I started writing about issues of race a few years ago. While still serving in the military, I took note of a particular senior noncommissioned officer’s Facebook diatribes about race and white privilege (she was a black woman), and I found myself stunned by how divisive it was. I started to push back against her commentary, and I kept things pretty calm– she was not aware, but many of our common friends (and even some I didn’t know at all) messaged me privately to give me thanks for having the nerve to stand up to what she was saying. Many of them felt alienated by her words. As time went on, I turned up the intensity of my responses while maintaining respect, but she eventually had enough of that and blocked me. Fortunately, I had common friends on the “inside” who continued to send me clips of her wailing, to include her very public and self-congratulatory announcement about deleting me from her friends list “because I was a racist”.
This is why I continued to talk and write about race. To this woman, my protests to her condescending posts were racist by default. No amount of good will, compassion, or empathy in my words could have saved me from that judgment. From the onset of our discussions, and there were many, I was nothing but a racist. Her view of what racism is was simple: there are white people, they have privilege, and they are often racist because of this. She wasn’t nearly ignorant enough to claim that all white people were racist, but she made it clear that if you were white and disagreed with her cookie-cutter arguments then you most certainly were.
In her mind, she probably thought that I talked about race as a means of exonerating racist white people, or to make the argument that racism wasn’t “that bad anymore”. She echoed this common opinion of the progressive left, and many more have come after her, and I take offense to it. While their formula for what makes something racist is simple, the arguments I make about race are anything but. I look at these simple perspectives on race with great scorn- not because I get personally offended by someone writing me off as a bigoted, privileged white male but because I think about how such simplicity undermines the many wonderful service members I served with, of all colors, and how it spits upon their merits as individuals.
Progressives love to allude to supposed nuances of the race debate, but this is a smokescreen. If Democrats ever truly took the time to discuss the nuances of American racism, they would be spending most of that time explaining how their party thrived by practicing it. When I argue that race isn’t even the biggest contributing factor to racism’s existence, people look at me as if I have three heads. Some activists and activist groups make reference to racism being institutionalized- and I would entirely agree that it is- but without hesitation they jump right back to the script: racism is about skin color, and how certain skin colors get mistreated more often than others. More open minds might consider such a position as being somewhat racist in its own right, but alas, progressives don’t have much experience with open-mindedness.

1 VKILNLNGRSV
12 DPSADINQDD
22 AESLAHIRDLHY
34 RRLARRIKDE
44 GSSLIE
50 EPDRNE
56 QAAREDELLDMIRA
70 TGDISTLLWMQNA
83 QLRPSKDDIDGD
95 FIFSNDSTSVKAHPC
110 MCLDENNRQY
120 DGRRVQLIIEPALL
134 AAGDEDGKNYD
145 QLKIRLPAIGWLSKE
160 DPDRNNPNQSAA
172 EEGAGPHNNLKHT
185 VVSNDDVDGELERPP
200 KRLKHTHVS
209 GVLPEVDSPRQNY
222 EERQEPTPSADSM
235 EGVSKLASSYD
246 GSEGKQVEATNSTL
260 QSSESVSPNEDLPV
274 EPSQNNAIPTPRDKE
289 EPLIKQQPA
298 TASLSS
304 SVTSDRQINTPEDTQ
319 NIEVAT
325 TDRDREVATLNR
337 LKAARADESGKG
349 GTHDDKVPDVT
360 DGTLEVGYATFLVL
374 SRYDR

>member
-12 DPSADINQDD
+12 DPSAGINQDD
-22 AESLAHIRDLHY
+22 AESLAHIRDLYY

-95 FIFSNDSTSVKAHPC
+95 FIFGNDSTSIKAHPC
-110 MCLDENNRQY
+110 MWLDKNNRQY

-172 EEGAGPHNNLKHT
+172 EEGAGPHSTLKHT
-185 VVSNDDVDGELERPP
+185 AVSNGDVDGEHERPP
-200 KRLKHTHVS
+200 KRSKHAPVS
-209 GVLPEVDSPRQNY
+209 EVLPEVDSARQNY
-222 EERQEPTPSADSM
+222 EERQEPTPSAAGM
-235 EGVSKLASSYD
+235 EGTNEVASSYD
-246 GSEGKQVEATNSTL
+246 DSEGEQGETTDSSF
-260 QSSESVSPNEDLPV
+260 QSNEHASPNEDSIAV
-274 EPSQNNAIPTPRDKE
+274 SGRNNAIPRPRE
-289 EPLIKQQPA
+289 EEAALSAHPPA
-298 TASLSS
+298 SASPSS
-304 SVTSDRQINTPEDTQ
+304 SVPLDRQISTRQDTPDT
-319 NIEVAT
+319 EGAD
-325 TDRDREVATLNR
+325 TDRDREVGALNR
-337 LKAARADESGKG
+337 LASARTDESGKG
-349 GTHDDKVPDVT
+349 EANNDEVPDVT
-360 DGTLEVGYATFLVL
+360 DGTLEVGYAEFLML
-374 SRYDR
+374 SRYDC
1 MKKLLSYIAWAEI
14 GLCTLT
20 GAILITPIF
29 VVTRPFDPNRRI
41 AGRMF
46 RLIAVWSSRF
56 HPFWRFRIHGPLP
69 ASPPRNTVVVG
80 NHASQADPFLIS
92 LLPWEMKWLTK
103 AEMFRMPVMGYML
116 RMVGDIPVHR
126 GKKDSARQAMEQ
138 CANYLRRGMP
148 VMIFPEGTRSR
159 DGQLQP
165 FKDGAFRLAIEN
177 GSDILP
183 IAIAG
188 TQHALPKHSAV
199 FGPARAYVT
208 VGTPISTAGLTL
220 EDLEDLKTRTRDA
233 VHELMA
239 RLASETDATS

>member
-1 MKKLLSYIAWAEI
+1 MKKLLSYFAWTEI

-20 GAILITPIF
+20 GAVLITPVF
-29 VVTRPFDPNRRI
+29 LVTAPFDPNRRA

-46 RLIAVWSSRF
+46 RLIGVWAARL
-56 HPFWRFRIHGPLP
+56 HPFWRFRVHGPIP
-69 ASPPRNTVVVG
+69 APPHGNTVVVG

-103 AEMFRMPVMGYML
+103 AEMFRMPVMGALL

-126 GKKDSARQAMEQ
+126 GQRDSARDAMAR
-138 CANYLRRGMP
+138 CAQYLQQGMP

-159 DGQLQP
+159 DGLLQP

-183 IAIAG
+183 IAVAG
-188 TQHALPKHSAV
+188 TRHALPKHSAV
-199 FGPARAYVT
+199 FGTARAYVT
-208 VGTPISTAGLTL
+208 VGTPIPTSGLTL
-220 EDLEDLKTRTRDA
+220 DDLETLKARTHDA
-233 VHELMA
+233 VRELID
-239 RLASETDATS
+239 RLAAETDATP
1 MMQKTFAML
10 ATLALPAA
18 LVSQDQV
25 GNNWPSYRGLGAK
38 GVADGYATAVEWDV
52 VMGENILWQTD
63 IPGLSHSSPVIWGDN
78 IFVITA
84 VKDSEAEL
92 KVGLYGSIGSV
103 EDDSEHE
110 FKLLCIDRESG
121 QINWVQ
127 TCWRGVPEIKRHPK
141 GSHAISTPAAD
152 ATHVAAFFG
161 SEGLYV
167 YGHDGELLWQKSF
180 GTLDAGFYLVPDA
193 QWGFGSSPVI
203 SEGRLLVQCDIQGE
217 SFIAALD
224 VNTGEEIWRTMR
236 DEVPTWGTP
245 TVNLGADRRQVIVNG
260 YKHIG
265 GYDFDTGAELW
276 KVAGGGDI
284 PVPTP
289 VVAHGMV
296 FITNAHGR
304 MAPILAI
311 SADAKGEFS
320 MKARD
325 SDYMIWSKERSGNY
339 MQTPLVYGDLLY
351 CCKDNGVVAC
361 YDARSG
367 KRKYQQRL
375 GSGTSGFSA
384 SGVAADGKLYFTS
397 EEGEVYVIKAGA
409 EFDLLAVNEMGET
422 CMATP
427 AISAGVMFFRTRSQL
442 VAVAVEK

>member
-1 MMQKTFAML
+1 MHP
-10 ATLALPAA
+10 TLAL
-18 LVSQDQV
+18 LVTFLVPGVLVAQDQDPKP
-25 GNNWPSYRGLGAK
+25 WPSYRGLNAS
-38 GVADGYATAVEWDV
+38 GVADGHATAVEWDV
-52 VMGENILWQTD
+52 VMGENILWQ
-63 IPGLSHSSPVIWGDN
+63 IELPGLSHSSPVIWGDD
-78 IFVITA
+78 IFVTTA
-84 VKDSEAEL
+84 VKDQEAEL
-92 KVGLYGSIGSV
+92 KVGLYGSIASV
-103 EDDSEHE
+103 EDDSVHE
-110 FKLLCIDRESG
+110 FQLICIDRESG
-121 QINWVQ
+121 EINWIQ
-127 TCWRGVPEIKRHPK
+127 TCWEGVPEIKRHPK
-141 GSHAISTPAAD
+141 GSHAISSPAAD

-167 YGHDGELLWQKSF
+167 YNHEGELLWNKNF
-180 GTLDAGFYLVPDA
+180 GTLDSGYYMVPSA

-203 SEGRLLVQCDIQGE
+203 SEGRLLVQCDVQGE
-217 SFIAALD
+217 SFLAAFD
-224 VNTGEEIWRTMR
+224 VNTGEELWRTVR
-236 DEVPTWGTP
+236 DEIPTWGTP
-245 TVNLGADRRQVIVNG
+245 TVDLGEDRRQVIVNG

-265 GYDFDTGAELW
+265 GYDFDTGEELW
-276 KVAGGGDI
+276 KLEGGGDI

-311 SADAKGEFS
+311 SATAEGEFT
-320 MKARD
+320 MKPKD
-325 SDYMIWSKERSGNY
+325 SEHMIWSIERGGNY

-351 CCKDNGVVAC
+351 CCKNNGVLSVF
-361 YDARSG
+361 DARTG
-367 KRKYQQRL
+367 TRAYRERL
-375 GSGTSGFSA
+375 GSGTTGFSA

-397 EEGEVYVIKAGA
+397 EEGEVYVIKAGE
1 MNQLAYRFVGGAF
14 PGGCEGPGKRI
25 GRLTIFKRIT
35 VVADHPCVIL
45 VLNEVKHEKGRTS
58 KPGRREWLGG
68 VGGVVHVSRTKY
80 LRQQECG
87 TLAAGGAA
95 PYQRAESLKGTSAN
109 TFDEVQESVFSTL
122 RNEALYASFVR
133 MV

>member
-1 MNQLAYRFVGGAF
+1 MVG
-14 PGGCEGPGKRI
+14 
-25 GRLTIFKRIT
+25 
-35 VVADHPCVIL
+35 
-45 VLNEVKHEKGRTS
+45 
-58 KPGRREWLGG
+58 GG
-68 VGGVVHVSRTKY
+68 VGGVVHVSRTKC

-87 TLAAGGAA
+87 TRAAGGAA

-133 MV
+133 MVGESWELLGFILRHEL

I could stomach the incessant labels of “bigot”, or “privileged, white, cis-gendered male” all day long, but I hope at the very least that my persistence in pushing my message leads people to the understanding that I care. Perhaps they would even consider that I most definitely do believe in something like white privilege, though I see it from a much different angle. While some like my old NCOIC (non-commissioned officer in charge) might think I am incapable of anything but a simple and uneducated perspective on race, perhaps others- even if they ultimately disagree- will consider that my arguments are motivated by perspectives that transcend black and white:
I labeled this post an “introduction” because it is one. I consider the discussion on race an important one, perhaps even the most important, and I believe it deserves a lot more than a single post or conversation. The image above represents but a few of the ways in which I will be discussing the subject of racism in America through this medium here on The Beltway Times. In the interest of clarity, I kept that image simple; I could have added many more bubbles. If you could consider that the graphic represents only a fraction of my research and opinion on the matter, I hope that at the very least you might come to understand that I, and many other white people, are intensely interested in having this discussion with you. With President-Elect Trump supporters and appointees being labeled bigots and racists with increased frequency, I thought it would be a great time to begin elevating the race debate.
Keep an eye out for Part I of this series, where I will kick things off with what Democrats have had a blast covering up for the last century: the history behind American race issues, and how Democrats were responsible for nearly all of them.